Death on tracks

A man was fatally struck last night by a subway train in Washington Heights — and cops are investigating whether he went onto the tracks to relieve himself, police sources said. The victim, whose name wasn’t released, was struck at around 9:20 p.m. at the 191st Street station on the No. 1 line. Read More: New York Post

Knife-wielding thug attacks woman, ransacks Tribeca law firm: cops

A knife-wielding thief barged into a lower Manhattan law firm, shattered the jaw of a female employee, tied her up with a phone charger and ransacked the place, police sources said today. The mayhem started at 3:20 p.m. Monday, when the unidentified man was caught on video strolling into an office tower and talking to a doorman on Broadway near Walker Street. Read More: New York Post

NTSB cites ice in report on NJ crash that killed exec, family

Federal investigators have released a preliminary report on last week’s plane crash in New Jersey that killed five people. The preliminary National Transportation Safety Board report released late Monday draws no conclusions on what caused the December 20 crash. A final report could take a year or more to complete. The single-engine turboprop crashed about 15 minutes after takeoff from Teterboro Airport and was headed to Georgia. The report describes how pilot Jeffrey Buckalew radioed to air traffic controllers that he was experiencing icing and requested to climb to a higher altitude. The plane peaked at 17,900 feet before descending. Read More: New York Post

Husband faces civil suit in death of rich UBS wealth manager Shele Danishefsky Covlin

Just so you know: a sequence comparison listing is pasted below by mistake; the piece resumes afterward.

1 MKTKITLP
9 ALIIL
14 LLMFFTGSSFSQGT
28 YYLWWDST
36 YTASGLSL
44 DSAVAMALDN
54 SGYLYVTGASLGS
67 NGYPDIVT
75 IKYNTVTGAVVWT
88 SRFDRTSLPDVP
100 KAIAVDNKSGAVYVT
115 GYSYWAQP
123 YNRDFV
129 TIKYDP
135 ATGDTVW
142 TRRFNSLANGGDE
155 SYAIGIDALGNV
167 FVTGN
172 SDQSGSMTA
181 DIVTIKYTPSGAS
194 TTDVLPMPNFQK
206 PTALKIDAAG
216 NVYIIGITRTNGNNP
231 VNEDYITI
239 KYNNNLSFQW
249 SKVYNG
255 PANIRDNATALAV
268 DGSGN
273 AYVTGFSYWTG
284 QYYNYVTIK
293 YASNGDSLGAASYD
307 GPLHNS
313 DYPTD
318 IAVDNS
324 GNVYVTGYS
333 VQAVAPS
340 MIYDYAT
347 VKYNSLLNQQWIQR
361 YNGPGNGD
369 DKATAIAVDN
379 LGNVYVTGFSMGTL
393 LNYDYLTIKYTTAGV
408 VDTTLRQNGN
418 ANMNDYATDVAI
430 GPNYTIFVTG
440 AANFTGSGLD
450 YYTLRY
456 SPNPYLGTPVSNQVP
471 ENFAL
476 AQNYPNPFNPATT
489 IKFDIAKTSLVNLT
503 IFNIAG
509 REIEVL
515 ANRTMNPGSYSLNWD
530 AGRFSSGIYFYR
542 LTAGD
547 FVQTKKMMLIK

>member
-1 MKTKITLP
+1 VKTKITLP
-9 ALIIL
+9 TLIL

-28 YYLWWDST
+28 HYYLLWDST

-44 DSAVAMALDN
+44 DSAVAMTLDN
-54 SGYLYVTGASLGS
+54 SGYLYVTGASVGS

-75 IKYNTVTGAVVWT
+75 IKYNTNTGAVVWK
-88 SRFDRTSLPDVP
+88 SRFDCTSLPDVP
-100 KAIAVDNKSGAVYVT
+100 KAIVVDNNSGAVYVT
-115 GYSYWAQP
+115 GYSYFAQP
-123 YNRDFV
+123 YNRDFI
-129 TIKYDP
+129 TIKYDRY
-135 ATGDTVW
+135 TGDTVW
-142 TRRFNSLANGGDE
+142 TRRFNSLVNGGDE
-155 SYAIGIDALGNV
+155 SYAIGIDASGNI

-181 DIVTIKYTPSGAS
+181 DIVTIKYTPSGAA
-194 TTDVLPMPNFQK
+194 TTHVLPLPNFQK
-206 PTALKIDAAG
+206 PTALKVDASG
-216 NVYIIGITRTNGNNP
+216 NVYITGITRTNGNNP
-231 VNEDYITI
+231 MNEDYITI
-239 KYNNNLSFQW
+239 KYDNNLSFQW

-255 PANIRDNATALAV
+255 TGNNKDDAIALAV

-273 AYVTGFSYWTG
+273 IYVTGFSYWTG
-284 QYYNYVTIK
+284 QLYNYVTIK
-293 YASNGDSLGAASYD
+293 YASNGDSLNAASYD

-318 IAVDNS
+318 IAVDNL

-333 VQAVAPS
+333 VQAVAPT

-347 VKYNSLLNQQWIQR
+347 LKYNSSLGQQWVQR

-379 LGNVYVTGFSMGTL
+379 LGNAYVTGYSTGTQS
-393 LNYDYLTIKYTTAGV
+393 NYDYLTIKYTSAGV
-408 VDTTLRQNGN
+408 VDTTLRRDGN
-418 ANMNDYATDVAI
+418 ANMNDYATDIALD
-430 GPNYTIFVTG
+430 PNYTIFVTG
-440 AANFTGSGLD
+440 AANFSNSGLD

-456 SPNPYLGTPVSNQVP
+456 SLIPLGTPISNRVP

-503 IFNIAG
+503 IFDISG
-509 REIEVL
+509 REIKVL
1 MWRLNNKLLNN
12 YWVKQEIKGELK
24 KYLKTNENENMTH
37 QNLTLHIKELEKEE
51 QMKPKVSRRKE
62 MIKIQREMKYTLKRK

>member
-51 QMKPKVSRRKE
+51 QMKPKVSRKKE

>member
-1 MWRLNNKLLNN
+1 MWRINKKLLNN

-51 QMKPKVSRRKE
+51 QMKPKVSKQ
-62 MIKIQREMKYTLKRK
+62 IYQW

The Manhattan public administrator has gone where the cops and the DA have not: publicly accusing ex-stock trader Rod Covlin of killing his rich, beautiful wife two years ago. Shele Danishefsky Covlin, 47, a UBS wealth manager, was found dead in her upper West Side bathtub on New Year’s Eve 2009. Her scalp was cut and the death was ruled an accidental fall. Her Orthodox Jewish family refused an autopsy, and she was buried almost immediately, following religious tradition. Read More: Daily News

Court win for kin of World Trade Center cop

A hero cop injured at the Twin Towers on 9/11 died from World Trade Center-related cancer, a state appeals court ruled yesterday. The Appellate Division ruling means Frank Macri’s widow is entitled to accidental-line-of-duty death benefits — and, in fact, he will be listed as having died in the line of duty, said the family’s lawyers, Michael Murray and Christopher McGrath. “I’m at a loss for words,” his widow, Nilda Macri, told The Post. “Frank really deserves this honor. This would’ve meant a lot to him, to know he’s still remembered . . . He was a special, special guy.” Read More: New York Post

U.S. Environmental Protection Agency grant to green Queens locomotives

Two fuel-efficient locomotives will roll through Queens in 2013 with technology designed to reduce pollution and lower costs for local businesses that use freight trains to move goods. With a $2 million grant from the U.S. Environmental Protection Agency, two conventional locomotives will be overhauled to use low-emissions diesel technology, the city Economic Development Corp. announced last week. Read More: Daily News